Hello my name is Jeremy Black. I am in my 4th year of the K-5 BEAD program, and just interned at Thomson Community School. This is my last semester, and I’m really glad I am able to take this class as one of my electives.
Prior to entering the education program here at the UofR I was teaching in Japan for three years after having taken a BFA (also from the UofR) in Intermedia Visual Arts.
Outside of teaching and education my passions lie in photography and the visual arts. I have a photo-blog http://blackimoto.com/pixelpost that I regularly update. Please take a look and leave a comment.
I also love riding bicycles, and recently built up my own single-speed bicycle from an old Raleigh race frame I found.
I am also a self-confessed music nerd, and love talking about new music finds with other ‘nerds’.
I also got married this past summer to my main squeeze Yuki!
I consider myself fairly proficient with computers and the internet. I have used Adobe photoshop since highschool (I graduated in 1999, so yes, I am a ‘mature’ student) using it in conjunction with my First degree in Visual Arts. I am also used to using Adobe illustrator. I flirted with flash as well, but that has since totally been forgotten. I have used Final Cut Pro and iMovie for both personal and school related projects in the past, the last time being to make videos with my students in my internship. I have had my own website off and on since high school, and am familiar with basic html script. With my current website I am using the pixelpost program which I have tweaked a little bit (and am still doing). I have also used garageband for recording and editing audio, made podcasts with students, etc. I am also proficient with Nikon SLR’s and DSLR products, and shoot with a Nikon D200 body and a variety of fixed and zoom lenses.
I see technology as a wonderful tool that can be used in conjunction with well planned lessons, and as a resource for both students and teachers alike in the classroom. I worked with Gr. 3/4 students at Thomson Community School and while I was there we used a variety of technology to make lessons more engaging and relevant to students. Examples include using the speech tool in the mac to read passages to students that have reading disabilities; Making podcasts as a way to provide a visual equivalent of the assignment/scenario for students with language disabilities; Group presentations that culminate in students making their own podcasts that can be later watched by the whole class; Group research projects that become websites; A creative writing lesson that became a stop frame claymation video put into a podcast; using videos and resources on the net to supplement a lesson, or provide a relevant set, etc. I also maintained the class website during my internship period.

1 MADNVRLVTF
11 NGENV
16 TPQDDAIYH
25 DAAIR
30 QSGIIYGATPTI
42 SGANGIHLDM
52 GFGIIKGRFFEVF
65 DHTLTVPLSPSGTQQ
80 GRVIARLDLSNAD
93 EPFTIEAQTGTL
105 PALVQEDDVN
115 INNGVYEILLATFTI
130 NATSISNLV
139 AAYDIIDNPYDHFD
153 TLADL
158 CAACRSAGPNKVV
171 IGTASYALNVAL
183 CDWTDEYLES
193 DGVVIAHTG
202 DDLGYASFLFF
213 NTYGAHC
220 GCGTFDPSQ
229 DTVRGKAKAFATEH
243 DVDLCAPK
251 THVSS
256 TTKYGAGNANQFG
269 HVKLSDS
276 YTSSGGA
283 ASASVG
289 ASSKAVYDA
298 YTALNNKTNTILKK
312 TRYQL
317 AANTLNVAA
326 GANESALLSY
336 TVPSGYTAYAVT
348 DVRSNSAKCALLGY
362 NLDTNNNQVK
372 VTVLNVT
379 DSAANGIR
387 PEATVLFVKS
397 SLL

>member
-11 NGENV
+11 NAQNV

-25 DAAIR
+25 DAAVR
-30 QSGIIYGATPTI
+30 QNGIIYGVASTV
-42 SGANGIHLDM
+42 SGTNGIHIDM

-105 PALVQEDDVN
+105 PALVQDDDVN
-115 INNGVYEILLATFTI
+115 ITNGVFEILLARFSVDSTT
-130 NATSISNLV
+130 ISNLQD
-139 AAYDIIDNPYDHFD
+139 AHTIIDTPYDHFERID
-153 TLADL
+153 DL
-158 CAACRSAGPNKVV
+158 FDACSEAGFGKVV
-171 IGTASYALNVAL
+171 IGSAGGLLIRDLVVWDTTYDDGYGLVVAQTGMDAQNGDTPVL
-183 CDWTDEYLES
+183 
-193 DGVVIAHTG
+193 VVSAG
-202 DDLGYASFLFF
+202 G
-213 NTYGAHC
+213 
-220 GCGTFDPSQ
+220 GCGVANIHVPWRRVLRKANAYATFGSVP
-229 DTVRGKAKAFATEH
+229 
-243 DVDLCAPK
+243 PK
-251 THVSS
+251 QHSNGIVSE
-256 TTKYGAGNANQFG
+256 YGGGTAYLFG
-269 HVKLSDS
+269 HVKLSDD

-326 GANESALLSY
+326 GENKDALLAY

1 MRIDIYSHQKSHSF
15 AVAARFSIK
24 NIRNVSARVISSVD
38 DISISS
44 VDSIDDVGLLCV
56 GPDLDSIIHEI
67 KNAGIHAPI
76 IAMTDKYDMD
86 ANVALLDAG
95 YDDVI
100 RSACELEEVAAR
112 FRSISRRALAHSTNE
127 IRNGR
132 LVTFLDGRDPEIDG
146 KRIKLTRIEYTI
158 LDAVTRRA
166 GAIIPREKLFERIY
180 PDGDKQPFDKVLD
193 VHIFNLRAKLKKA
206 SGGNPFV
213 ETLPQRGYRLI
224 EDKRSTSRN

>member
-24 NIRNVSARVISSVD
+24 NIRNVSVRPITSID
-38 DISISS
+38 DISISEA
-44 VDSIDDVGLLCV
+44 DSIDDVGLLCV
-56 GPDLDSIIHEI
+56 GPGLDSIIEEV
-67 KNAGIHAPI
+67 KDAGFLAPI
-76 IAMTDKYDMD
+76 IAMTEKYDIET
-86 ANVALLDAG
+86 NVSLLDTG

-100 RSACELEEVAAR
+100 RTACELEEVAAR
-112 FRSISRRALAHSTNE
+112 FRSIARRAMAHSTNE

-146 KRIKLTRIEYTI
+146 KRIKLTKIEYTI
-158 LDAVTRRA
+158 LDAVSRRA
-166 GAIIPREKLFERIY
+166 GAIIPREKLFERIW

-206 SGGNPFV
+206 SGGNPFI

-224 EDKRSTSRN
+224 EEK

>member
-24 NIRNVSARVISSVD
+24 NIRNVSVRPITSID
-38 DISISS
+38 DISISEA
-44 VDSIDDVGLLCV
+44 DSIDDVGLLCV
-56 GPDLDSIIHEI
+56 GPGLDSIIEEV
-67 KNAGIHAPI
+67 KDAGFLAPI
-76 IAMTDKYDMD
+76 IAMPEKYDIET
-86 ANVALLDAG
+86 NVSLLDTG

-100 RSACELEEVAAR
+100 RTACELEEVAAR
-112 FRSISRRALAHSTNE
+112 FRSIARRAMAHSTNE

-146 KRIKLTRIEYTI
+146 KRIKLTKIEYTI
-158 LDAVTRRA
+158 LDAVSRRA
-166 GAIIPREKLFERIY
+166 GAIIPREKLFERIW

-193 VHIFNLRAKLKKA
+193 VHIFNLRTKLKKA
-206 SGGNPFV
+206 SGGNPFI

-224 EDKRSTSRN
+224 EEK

As much as I used technology in my lessons and classroom, I still am wary about becoming over-reliant on it. I don’t believe that every lesson needs a technological attribute and the reason for this is because there are many other relevant ways of getting across an idea without quickly ‘googleing it.’ All the students in my class, save one didn’t have a computer at home. Certainly I believe that students should have early and frequent exposure to computers to gain familiarity to them, but I don’t want them thinking that this is the only way to go about doing it. I would rather students see the potential and benefits of real physical communication between their community before they become too caught up with social networking.
I don’t have a problem with using certain web applications in the classrooms, among them blogging and youtube as these are both creative outlets. Bringing facebook into the classroom seems like a bad idea, based on what I see the majority of it’s users use it for.
I am looking forward to this class in the hopes that it will assuage many of my qualms about some kinds of technology (notably social networking sites) being used in the classroom. I also hope that I will be provided with many sources to use towards future lessons, as well as means in which to continue learning long after I have become an ‘actual’ teacher.